Thriving ‘Self-Care’ Sector Fuels Demand for Strip Center Space – National Real Estate Investor

Millennials are driving fitness, beauty and wellness concepts, many of which operate on membership models and drive regular shopper traffic.

Neighborhood strip centers are getting a big boost from the booming “self-care” sector, which focuses on wellness, health, fitness and beauty.

Globally, the self-care sector is a whopping $4.7 trillion business, reports the Global Wellness Institute.  The term “self-care” is about people investing more in their health, says Sara Martin, vice president of retail brokerage at Welsh Cos./Colliers International | Minneapolis-St. Paul. That could be physically, mentally, spiritually or socially.

“Self-care has recently emerged in popular culture… and the idea has caught on like wildfire in social media and in the self-help categories,” according to a new report from Colliers International | Minneapolis-St. Paul.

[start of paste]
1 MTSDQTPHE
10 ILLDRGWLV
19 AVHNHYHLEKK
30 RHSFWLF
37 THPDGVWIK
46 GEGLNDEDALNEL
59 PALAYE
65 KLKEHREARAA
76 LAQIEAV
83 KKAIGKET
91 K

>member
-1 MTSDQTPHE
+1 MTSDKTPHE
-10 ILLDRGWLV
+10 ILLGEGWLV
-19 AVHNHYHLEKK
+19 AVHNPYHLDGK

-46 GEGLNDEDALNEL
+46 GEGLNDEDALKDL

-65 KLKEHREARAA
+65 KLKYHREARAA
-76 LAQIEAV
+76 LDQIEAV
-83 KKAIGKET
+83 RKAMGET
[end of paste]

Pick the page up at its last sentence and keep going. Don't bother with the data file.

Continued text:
And this trend is cutting across many sectors, including retail real estate. For example, there’s been an uptick in new leases signed by beauty, health and fitness retailers, many of which are going into neighborhood shopping centers. They’re filling small and mid-size vacancies in both suburban and urban markets.

Membership-based concepts are taking off

The Colliers report states that because the self-care trend allows individuals to create a “personalized menu” of what “care” means to them, new concepts continue to emerged, while many existing ones are expanding.

For example, someone’s self-care routine might include spin class twice a week, a yoga or barre class on the weekend, a massage and lash extensions once a month, plus a bi-weekly manicure.

Many of these fitness concepts and service providers offer monthly membership packages with access or services at a reduced rate. While consumers save money on the packages, these businesses—many of which are franchises—essentially know that they can count on this monthly revenue.

“When these retailers are business planning, and they’re going to focus around a membership model, it gives them a very specific number that they have to hit,” Martin says. “If you own a massage therapy [business] and aren’t going to do a membership model, you have no idea if the lady who just walked out your door is ever going to come back. But if she has a membership, you do.”

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Article by: Liz Wolf | Feb. 07, 2109

National Real Estate Investor